Nmah, P. E.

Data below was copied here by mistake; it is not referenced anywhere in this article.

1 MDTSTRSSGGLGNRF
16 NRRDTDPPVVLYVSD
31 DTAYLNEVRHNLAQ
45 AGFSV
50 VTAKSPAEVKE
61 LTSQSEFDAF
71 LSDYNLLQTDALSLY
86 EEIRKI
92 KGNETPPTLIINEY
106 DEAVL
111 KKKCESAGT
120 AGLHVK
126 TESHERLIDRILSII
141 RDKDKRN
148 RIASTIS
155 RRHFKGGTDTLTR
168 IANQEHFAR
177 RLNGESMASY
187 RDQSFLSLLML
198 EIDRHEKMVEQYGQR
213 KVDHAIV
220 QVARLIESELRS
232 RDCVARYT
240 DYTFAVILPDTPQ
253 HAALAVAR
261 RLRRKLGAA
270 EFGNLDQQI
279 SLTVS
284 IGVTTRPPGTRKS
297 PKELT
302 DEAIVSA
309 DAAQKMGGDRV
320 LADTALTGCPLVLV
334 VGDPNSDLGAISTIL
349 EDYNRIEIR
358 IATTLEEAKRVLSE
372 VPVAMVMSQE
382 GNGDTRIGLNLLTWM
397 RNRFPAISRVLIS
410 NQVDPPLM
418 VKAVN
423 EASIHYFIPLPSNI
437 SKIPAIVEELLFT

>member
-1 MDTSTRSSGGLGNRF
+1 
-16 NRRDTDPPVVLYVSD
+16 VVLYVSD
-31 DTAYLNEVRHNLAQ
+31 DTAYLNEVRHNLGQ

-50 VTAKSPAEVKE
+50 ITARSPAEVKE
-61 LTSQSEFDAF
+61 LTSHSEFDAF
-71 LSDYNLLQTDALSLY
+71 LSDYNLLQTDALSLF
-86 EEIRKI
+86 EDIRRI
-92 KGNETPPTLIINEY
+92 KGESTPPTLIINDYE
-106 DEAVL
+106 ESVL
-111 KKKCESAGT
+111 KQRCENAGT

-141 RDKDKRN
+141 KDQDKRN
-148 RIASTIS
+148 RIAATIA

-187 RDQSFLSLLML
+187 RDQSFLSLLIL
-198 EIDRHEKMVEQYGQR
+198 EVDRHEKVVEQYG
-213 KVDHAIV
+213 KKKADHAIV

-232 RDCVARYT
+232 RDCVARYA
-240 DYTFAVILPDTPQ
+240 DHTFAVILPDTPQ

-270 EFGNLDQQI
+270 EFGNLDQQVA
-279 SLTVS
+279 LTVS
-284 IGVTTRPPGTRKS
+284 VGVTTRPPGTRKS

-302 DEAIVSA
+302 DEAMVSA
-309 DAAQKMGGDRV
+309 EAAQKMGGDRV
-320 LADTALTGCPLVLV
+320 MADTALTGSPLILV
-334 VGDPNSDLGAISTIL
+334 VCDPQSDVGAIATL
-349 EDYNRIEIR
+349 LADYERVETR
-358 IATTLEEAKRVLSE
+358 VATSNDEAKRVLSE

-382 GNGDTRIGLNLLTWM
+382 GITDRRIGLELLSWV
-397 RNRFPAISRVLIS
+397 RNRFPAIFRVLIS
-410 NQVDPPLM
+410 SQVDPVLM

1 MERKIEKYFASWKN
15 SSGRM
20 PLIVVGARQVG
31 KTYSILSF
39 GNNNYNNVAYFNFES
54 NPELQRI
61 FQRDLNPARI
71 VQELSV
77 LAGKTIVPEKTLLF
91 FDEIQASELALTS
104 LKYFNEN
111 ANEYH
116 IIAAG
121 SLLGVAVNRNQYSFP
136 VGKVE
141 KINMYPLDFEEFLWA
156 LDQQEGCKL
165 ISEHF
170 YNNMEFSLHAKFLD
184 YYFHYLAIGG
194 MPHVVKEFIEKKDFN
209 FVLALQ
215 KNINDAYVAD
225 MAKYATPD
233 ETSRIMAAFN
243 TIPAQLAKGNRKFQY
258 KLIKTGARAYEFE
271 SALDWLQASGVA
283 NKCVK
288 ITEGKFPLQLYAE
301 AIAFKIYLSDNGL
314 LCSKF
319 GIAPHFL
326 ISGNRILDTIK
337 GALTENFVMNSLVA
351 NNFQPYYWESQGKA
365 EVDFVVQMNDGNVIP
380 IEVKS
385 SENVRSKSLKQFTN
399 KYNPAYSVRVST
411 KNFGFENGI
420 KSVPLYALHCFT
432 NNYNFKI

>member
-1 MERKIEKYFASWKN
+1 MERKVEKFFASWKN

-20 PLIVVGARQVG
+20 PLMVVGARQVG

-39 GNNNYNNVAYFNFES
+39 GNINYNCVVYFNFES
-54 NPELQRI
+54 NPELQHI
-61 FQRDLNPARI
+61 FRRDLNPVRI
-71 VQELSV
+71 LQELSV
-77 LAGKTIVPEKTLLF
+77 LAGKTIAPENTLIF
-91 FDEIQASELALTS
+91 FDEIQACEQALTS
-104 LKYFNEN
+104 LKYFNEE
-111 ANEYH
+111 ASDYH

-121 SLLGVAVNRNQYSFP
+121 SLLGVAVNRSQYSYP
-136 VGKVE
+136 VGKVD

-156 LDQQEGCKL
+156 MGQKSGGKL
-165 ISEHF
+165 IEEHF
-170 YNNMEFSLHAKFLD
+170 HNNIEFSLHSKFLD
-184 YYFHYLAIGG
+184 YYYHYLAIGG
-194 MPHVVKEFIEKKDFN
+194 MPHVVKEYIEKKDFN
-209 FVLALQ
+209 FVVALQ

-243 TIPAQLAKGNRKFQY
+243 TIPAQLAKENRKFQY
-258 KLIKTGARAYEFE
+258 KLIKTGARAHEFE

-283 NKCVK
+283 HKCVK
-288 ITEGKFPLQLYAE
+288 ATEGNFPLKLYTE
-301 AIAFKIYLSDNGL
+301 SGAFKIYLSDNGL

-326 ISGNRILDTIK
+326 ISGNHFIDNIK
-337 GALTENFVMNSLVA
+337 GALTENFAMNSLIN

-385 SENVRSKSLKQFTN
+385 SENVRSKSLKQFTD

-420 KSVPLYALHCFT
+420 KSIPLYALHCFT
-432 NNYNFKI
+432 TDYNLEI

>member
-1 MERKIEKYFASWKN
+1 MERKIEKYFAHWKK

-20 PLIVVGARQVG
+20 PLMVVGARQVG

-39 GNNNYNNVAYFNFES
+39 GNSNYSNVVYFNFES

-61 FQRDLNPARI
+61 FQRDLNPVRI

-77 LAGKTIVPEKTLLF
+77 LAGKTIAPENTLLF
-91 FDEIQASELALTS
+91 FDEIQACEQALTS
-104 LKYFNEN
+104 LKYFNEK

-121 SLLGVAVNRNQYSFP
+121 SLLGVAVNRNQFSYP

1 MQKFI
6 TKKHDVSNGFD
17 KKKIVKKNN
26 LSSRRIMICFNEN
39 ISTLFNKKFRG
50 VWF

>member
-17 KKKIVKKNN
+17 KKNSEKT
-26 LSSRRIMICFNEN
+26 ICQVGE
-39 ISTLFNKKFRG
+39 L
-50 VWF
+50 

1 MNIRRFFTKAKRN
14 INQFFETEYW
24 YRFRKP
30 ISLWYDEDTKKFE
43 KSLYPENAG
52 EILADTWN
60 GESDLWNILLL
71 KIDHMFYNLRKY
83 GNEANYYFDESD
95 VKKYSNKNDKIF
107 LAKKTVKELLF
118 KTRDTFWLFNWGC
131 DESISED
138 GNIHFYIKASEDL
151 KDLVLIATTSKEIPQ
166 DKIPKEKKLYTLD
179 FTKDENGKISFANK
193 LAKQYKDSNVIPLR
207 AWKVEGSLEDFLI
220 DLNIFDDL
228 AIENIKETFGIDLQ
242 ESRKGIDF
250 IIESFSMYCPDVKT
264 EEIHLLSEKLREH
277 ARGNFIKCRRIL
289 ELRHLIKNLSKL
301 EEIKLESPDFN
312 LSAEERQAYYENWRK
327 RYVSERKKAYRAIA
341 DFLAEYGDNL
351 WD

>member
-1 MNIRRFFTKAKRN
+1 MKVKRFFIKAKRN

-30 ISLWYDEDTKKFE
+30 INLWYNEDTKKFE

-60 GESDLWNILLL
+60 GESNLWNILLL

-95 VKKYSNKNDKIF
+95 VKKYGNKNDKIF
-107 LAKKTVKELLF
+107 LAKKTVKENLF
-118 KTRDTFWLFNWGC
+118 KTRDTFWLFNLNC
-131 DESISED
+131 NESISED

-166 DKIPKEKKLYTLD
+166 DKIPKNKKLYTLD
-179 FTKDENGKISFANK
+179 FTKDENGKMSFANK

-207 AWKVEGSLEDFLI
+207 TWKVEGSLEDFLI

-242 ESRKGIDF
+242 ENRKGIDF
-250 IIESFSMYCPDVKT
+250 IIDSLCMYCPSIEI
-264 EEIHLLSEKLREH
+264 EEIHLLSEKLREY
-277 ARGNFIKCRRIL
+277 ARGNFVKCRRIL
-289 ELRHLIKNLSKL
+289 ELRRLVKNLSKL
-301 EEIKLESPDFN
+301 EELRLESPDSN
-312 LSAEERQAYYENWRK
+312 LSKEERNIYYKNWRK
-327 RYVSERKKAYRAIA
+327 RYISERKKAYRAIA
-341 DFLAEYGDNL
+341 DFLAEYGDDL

This work dicusses the ohu and amadi class structure in Nkanuland implications to effective Christian evangelism. The two families or groups lived harmoniously and maintained mutual relationship in the land before the advent of the British missionaries, chattel slavery and the introduction of warrant chiefdom in the area. War broke out and its aftermath led to incompatibility because the amadi continued to claim superiority to the ohu. Unfortunately, community meetings, new yam festivals, political rallies, and other activities which upheld the unity of the citizens were disrupted by frequent altercations and gang ups occasioned by ohu and amadi. Its negative implication on effective Christian evangelism was palpable. It is in a bid to finding out how ohu and amadi syndrome hinders effective eveangelism gave rise to this study. It analyzesd several factors which would bring about unity and exposed various nagative implications like cold war, inferiority complex culminated in by ohu and amadi. The methods of data analysis were polymethodic which comprised historical, area culture and missiological. It was histrorical because the researcher explored the histroical origin on Nkanuland. Area culture was employed in interpreting Nkanu culture and practices. The findings in this research showed that the forefathers of ohu were purchased with money and agricultural produce and to make them free a kind of ceremony would be organized to expiate and reverse the trend. To find a lasting solution to this impasse, there is a need to organize a dialogue whereby the two parties will be brought together to air their views and find a lasting solution.